Editorials

State screwup could be unpleasant surprise for Missouri taxpayers. Lawmakers should help

How to get more time to file your tax return

You can get an extension to file your tax return but make your tax payment by the April due date. Here are instructions on how to get more time to file. Video courtesy of the IRS.
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You can get an extension to file your tax return but make your tax payment by the April due date. Here are instructions on how to get more time to file. Video courtesy of the IRS.

Missouri legislators should begin work immediately to extend payment deadlines for taxpayers unexpectedly caught in a tax withholding crunch this year.

Missouri state Rep. Crystal Quade, a Democrat from Springfield, has offered legislation that should serve as a starting point for discussion of the issue. Lawmakers should take it up as soon as they return to work in Jefferson City on Jan. 9.

The measure would address a problem first reported in September. Because of federal tax reform — and because of what the Missouri Department of Revenue quaintly calls “a longstanding inaccurate calculation” — some employers withheld less in state taxes from workers’ checks in 2018 than they needed to.

That could mean a nasty shock for taxpayers when they file their state returns this winter and spring.

Quade’s bill would recognize the error by extending the deadline for paying 2018 Missouri taxes until June 15 for taxpayers who owe $200 or less. Other taxpayers would be allowed to pay in installments through Oct. 15.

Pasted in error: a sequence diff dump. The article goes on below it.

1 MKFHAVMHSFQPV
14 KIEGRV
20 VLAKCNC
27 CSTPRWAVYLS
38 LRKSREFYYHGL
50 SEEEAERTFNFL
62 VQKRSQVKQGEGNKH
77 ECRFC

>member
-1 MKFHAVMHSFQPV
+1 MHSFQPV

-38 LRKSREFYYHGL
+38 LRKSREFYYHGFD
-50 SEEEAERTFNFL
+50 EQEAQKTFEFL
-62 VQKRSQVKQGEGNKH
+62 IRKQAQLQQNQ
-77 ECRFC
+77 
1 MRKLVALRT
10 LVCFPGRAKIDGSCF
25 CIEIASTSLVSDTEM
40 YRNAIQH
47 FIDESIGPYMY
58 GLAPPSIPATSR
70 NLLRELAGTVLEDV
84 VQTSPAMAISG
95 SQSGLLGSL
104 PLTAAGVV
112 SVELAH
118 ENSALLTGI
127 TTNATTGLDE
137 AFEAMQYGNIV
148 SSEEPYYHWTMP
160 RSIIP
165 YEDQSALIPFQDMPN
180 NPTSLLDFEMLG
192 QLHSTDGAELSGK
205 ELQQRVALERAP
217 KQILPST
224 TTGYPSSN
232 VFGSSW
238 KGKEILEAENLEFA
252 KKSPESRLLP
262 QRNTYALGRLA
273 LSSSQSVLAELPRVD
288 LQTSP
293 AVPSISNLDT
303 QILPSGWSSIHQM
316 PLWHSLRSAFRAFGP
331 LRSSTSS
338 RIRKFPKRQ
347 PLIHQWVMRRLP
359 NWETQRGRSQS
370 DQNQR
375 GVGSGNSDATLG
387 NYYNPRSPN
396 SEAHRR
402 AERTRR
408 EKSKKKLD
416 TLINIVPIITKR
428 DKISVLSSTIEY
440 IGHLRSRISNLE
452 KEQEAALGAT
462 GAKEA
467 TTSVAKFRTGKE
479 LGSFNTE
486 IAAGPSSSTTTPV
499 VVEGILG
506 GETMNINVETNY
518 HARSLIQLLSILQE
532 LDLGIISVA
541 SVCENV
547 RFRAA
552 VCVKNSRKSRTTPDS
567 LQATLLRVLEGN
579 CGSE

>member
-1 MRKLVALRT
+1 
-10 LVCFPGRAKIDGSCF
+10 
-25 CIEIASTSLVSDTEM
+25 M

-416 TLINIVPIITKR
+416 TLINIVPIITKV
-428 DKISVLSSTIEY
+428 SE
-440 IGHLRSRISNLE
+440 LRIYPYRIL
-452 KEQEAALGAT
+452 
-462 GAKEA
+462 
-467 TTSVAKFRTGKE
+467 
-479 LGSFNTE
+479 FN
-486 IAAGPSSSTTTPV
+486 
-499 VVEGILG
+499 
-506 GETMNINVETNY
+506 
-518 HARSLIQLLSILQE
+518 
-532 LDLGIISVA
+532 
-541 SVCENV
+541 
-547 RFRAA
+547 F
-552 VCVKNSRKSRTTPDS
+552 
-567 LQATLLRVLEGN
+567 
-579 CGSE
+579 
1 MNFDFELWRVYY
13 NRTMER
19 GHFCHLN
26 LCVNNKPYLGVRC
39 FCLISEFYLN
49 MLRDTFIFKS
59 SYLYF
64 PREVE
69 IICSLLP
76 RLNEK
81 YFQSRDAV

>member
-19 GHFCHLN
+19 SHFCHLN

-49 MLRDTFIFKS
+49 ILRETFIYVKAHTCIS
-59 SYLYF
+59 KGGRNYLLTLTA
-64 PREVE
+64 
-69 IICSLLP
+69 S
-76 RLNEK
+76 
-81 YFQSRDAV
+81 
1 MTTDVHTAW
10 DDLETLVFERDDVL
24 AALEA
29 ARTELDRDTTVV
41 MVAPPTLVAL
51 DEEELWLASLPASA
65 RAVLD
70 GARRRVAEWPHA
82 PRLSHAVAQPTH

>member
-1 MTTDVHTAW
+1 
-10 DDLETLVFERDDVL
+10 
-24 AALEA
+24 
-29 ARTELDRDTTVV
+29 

“The goal here is to alleviate an unfair burden on Missouri citizens,” Quade told the St. Louis Post-Dispatch.

The extent of the problem isn’t completely clear and probably won’t be until Missourians begin preparing their taxes. For that reason, it isn’t known if Quade’s bill will fully and fairly address the withholding issue in Missouri.

But the legislation could be amended as needed. Lawmakers should consider the impact of the mistake carefully to make sure Missourians have adequate time to meet their tax obligations without undue stress or additional charges.

Missouri created this problem, and Missouri must fix it. Quickly.

To be clear: Quade’s measure won’t change the total taxes anyone owes. Missourians may still get tax bills higher than they expect, or their refunds may be smaller. Confusion is inevitable whenever the federal government makes major changes in the way it levies income taxes, and the state’s mistake may exacerbate the problem.

The legislation shouldn’t cost the state a great deal of money. It might disrupt the state’s cash flow in the first part of the year, but it should even out by late summer.

Of course, the overall impact of federal tax reform could cause budget problems in Missouri — and in Kansas, for that matter. That’s why plans in 2018 to return a so-called “windfall” to taxpayers merited skepticism. Better to wait for the dust to settle in both states before adjusting budgets to accommodate a different federal tax structure.

Missourians should pay what they owe in taxes. When the state errs, though, Missourians should be allowed to extend payment schedules to fit a budget. The Missouri General Assembly should make that adjustment a top priority this month.

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